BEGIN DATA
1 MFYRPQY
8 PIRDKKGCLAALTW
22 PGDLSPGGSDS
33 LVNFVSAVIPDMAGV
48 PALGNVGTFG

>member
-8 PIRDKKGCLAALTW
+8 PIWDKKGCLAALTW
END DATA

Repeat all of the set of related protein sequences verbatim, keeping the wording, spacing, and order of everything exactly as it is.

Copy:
1 MFYRPQY
8 PIRDKKGCLAALTW
22 PGDLSPGGSDS
33 LVNFVSAVIPDMAGV
48 PALGNVGTFG

>member
-8 PIRDKKGCLAALTW
+8 PIWDKKGCLAALTW